“I was sent home after two days to basically get on with it. Emotionally I was a wreck.” At 28 weeks’ pregnancy, she said, she asked about “getting the baby out”.
“I was worried [that] when it came to the point of her being due I wouldn’t be able, my body would be just spent. I thought I couldn’t handle much more.
“They planned to bring me in every few days to monitor me. They also wanted to give the baby the best chance, because my condition is genetic, to let her develop as much as possible.”
From 32 weeks’ pregnancy Ms Malone needed oxygen.
Her sons, she said, knew she was very ill. A few weeks before the birth she told them she would be staying with a friend in Dublin, as she had almost daily hospital appointments.
“My mam and dad were living in New Zealand and I asked them to come back. I had to write to a judge to ask for them to be granted guardianship, if anything did happen,” Ms Malone said.
She went into labour at 38 weeks, at her friend’s apartment. “I got a taxi to Holles Street . . . I was in overnight and there was no dilating happening. I was brought to the Mater to make sure everything was okay before proceeding.”
Her obstetrician “decided then not to do” a Caesarean section. “My body and heart were so weak they said a C section could be fatal,” she said.
Labour did not progress despite three “sweeps” of the membranes.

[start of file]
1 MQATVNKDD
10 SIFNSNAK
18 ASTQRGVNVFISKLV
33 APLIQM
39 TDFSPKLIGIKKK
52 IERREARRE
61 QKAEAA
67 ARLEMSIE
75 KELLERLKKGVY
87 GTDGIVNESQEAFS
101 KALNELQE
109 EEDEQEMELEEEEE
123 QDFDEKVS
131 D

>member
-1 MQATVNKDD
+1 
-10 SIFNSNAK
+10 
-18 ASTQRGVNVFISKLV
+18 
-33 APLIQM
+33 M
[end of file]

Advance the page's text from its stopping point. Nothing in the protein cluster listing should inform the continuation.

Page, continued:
A doctor, she said, inserted both hands into her vagina to manually aggravate the cervix. She was not allowed to push, due to the pressure it would put on her heart.
“As the thing was going on, one of the doctors came in and asked me to sign a consent for a C section. I didn’t want to but I felt I had no choice . . . to make sure [the baby] could get out if I wasn’t going to make it.
It has definitely damaged my health. I can feel my breathing has become worse since having her . . . I won’t know if it has shortened my life span until my new baseline is worked out
“I thought they were expecting me to die. At that point I stopped asking questions. I didn’t want to know any more.”
She could not have an anaesthetic or the painkiller pethidine due to potential impact on her heart, or gas and air because of her respiratory problems, she said. She was given Panadol. An episiotomy – a surgical cut made at the opening of the vagina – was performed.
“I kept saying: ‘I’m going to die.’ Prof Higgins was tapping me on the hand saying: ‘You can’t be thinking like that. Be positive.’ But I could tell they were all worried.”
The moment her daughter was born, she “was out of breath, exhausted . . . I lost the plot crying. I just said: ‘I’m happy to be alive.’”
She and her daughter spent five days in the high-dependency unit. Her daughter is doing well, though Ms Malone said her own health had been affected.
“It has definitely damaged my health. I can feel my breathing has become worse since having her . . . I won’t know if it has shortened my life span until my new baseline is worked out,” she said.
“I’m delighted she’s here and I don’t regret her but if I had the situation again I’d have wanted a termination. I needed to think of my kids that already exist. To me a termination was the only option at the time. It was too much of a risk at the time to take willingly.
She believes the legal restrictions on abortion put her risk at life. “I’d really love if things would change for her,” she said of her daughter. “As a woman I wouldn’t ever want her to be in that position.”
Amnesty International Ireland’s executive director, Colm O’Gorman, said the case underlined the obstacles faced by women with complex health issues seeking abortion services in the UK.
“For Claire, these obstacles were insurmountable, and she suffered horribly as a result,” he said.
None of the three hospitals mentioned would comment “on an individual case”.